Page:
For added insurance, check the dell folder on your c: drive either in program files or on the root and write down all the drivers that are installed, audio, internet, video, modem , chipset...etc, they will be an Rxxxxxxx number and this way when you download the drivers from dell you will know that you have the right ones. and you should be able to copy the entire folder to a flash drive or cd for safekeeping. The only drivers not in that file are ones that show up in the add/remove section of the control panel.


    please, relay all the requested info and ask any further questions :)
    Elizabeth23, Jan 6, 2018
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  3. C B Weisbrot


    Dec 31, 2017
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    1) System Restore is not reliable. Recovery Partition placed on the hard drive by the manufacturer works ok, but it installs all the bloat that you got when you bought the computer (free trial of some old antivirus program, old MS Office free trial, etc).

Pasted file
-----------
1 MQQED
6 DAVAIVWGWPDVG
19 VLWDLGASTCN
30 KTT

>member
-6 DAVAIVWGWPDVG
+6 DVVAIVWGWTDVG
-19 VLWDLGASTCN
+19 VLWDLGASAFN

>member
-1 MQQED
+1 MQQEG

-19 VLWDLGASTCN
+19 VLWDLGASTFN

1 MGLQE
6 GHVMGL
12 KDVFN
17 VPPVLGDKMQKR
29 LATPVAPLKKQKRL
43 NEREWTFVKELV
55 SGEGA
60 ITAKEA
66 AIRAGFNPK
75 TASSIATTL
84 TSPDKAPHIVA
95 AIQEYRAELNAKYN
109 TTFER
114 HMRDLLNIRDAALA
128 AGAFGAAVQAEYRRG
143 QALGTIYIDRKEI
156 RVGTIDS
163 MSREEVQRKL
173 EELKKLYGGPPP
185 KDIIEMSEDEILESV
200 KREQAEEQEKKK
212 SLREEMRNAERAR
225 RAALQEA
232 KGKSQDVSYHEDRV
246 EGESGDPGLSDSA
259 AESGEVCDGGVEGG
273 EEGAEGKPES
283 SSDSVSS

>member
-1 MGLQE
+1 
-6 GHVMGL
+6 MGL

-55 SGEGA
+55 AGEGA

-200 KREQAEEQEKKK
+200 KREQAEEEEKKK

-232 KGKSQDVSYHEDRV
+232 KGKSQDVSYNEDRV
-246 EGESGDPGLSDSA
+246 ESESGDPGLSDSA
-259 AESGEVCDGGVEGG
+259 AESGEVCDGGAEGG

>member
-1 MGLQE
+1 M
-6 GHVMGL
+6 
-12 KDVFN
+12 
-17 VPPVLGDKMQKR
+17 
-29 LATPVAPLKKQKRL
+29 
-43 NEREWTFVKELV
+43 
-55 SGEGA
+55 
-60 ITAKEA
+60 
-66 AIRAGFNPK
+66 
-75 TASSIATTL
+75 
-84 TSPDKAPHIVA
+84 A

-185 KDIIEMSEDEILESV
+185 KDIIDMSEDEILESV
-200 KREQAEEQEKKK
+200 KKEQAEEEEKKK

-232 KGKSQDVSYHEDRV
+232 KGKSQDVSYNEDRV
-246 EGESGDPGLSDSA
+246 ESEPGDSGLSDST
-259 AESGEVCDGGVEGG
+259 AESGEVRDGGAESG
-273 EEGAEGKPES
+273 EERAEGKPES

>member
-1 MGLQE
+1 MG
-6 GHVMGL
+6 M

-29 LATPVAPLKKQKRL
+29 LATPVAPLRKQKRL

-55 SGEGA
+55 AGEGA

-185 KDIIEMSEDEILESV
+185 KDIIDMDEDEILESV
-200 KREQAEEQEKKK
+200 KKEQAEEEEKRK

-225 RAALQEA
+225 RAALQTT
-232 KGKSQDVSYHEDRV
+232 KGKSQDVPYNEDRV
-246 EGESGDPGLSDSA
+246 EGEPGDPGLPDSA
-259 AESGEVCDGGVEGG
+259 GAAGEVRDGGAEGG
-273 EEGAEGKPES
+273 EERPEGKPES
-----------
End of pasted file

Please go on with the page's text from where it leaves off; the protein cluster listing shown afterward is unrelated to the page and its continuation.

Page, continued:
The proper backup solution is to get a disk imaging application. It just takes a few minutes to restore Windows XP from an image file and this kind of backup is very reliable. I have Acronis True Image installed in BartPE on another partition on the second disk (you can also have it on a flash drive or a CD). Acronis is a commercial application, a free alternative would be Clonezilla (but you would need to learn a few Linux commands to run it). There are some other similar programs, when you do the research make sure to check their reliability record. Incremental backup functionality is a bonus (the lack of it is the only drawback of Clonezilla).



    2) In your case it would make sense to create a second NTFS partition on the hard disk and install a new clean XP next to the old one in a dual-boot configuration. This way you would keep your old installation intact and then slowly work on the new one. You could even include POSReady updates available all the way to 2017-Dec-22. And later you could add Windows-7 (and make it a triple-boot configuration). There are some instructions how to do it at the link below.

    I have three different builds of XP on one of my machines, two XPs + Win7 on another, and it all works like a charm. And I also have all kinds of Linux distros, but that's a different story. Here is the link:

    Lex24, Jan 7, 2018